At a recent press briefing, Pugh described giving Trump a Baltimore pin and the two-page letter stressing the city's need for infrastructure funding. She approached him shortly after he arrived at last week's Army-Navy football game at M&T Bank Stadium.
It wasn't exactly a detailed policy meeting, but Pugh said she wanted to grab the opportunity.
"When he stepped out of his vehicle, I was the only elected official there," she recalled. "He walked over to me and I said, 'I am the mayor of Baltimore,' and he said, 'I know.'
"I said, 'I'm very excited about being the mayor of Baltimore' and 'welcome to Baltimore — so glad you could be in our city at such a great time as the Army-Navy game. But I want you to know that I heard what you said about infrastructure and why we should be your model city right down the street.'
"I said to him, 'The infrastructure in our city is in disrepair.'"
Pugh, a Democrat, said she then detailed the requests made in her letter, including federal funding for Under Armour CEO Kevin Plank's Port Covington project, expanding the Howard Street tunnel, repairing Baltimore's water pipe infrastructure and building the city's broadband infrastructure.
The Trump administration has pledged a $1 trillion national infrastructure improvement plan.
After Pugh finished making her quick pitch, Trump, a Republican, responded: "That's good. Let's take a picture," according to Pugh.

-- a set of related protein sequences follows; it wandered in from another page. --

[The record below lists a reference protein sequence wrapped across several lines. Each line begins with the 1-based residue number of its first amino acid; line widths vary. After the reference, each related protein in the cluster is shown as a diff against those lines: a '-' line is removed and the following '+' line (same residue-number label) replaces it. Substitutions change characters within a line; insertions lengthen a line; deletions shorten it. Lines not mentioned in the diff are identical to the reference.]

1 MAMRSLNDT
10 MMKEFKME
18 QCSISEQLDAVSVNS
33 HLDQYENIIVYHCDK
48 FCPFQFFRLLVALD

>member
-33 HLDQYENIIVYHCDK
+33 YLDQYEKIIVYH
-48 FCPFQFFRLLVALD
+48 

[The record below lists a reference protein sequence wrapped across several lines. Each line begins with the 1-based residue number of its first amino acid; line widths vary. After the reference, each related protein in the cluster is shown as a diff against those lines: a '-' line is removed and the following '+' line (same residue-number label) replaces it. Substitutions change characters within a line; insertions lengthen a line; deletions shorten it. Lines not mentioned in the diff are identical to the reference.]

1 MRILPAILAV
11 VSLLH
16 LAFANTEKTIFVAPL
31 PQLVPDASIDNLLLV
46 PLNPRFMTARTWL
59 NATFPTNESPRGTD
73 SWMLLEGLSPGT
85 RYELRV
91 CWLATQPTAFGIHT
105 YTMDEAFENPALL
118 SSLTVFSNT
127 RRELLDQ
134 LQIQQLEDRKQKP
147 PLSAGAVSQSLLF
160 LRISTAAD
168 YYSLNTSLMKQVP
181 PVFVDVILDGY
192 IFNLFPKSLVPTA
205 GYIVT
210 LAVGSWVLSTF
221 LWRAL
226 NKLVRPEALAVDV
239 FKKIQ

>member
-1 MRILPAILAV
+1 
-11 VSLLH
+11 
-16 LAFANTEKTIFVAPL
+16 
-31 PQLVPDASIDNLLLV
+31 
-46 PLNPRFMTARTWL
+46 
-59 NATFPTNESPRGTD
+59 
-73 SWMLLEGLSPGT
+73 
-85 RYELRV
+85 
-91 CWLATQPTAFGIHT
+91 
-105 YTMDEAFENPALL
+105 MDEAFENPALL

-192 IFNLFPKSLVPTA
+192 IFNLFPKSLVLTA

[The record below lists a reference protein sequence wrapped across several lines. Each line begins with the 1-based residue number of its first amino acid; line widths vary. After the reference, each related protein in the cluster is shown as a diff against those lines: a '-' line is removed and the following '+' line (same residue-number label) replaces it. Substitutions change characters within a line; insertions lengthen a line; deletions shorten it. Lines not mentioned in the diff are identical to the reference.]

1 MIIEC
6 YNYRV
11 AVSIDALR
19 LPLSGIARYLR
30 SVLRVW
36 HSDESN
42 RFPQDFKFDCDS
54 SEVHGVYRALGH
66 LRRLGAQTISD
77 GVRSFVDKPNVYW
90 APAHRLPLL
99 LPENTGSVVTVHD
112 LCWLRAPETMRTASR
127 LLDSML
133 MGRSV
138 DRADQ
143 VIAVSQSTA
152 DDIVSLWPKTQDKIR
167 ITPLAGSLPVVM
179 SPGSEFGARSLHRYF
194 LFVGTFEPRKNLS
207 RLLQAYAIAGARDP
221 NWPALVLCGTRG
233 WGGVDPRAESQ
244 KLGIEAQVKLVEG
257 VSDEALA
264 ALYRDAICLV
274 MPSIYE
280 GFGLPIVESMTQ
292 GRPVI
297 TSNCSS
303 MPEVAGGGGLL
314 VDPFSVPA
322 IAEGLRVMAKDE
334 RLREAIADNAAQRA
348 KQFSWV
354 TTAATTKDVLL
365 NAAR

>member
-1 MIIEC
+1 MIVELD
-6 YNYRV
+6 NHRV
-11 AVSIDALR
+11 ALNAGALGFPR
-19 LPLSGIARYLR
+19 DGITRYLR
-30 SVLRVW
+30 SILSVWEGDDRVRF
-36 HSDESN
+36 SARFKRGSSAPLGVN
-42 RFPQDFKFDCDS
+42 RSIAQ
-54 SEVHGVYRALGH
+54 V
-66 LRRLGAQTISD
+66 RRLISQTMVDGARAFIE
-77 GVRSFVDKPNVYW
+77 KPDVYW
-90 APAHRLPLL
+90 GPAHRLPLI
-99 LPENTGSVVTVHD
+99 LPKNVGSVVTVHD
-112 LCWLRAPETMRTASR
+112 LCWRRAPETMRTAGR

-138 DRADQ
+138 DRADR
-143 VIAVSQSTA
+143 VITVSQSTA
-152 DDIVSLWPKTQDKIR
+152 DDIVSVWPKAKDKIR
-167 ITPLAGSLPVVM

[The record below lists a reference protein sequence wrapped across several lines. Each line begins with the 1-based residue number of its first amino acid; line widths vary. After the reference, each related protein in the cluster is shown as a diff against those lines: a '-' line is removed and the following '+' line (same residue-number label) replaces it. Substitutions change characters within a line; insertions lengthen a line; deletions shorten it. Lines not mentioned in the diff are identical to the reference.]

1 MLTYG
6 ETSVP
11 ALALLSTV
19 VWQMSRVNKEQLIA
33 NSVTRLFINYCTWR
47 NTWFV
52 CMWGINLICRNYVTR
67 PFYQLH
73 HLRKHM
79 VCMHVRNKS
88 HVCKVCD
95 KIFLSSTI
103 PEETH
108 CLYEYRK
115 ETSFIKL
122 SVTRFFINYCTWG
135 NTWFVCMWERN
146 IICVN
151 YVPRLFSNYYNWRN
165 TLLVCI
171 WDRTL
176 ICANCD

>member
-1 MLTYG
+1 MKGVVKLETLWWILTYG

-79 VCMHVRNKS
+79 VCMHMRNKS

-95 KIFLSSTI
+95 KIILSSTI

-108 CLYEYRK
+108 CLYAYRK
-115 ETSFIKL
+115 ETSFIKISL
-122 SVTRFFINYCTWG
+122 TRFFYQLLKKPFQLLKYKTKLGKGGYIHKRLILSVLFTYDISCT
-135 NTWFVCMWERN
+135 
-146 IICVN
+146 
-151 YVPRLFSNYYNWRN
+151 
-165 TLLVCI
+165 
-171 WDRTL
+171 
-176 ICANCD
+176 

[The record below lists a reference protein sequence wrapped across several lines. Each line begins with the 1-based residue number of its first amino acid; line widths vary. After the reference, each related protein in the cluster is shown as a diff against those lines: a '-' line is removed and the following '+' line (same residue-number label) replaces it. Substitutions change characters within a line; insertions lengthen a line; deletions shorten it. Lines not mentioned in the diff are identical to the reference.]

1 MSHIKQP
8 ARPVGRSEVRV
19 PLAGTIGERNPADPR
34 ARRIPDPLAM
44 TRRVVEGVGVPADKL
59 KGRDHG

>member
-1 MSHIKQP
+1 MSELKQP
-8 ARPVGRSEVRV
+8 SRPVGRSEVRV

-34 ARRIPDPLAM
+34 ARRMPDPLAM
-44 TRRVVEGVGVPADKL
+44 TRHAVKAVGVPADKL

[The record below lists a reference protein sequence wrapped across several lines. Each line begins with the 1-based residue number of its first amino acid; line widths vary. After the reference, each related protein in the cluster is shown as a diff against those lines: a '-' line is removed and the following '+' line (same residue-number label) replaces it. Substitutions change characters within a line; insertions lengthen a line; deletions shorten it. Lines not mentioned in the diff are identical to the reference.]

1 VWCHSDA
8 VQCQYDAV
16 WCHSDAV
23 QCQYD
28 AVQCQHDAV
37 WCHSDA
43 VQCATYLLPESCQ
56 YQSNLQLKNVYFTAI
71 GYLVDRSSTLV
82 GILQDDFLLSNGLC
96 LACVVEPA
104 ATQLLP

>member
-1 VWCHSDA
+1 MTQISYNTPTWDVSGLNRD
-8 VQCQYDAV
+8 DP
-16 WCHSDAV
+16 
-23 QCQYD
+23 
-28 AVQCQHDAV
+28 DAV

"So we took a picture. And I said, 'I really need you to pay close attention to the fact that we can be your partner," Pugh said.
She said former New York Mayor Rudy Giuliani, a Trump ally, then approached her.
"And then Giuliani walked by and he says 'Hey Mayor,' and I said 'Hey mayor, I need you to make sure he understands how important this is,'" Pugh recalled.
She then handed Trump the letter and a Baltimore pin and said, "Every time you look at it, I need you to think of Baltimore."
The Trump transition team did not respond to an email seeking comment.
Pugh said she took a different approach than the Baltimore City Council, which voted this month to condemn Trump's rhetoric. She said she learned from her time in the General Assembly that it is more effective to work across party lines.
In Annapolis, she said she made friends with Republicans such as Barry Glassman, who went on to be Harford county executive, and Allan Kittleman, who became Howard county executive. She said she got important bills passed because I "worked across the aisle."
Pugh said she chose to include infrastructure requests in her letter to Trump in part because the city is under federal mandate to fix its water infrastructure.
"When you put federal mandates on the city, it ought to come with money," she said.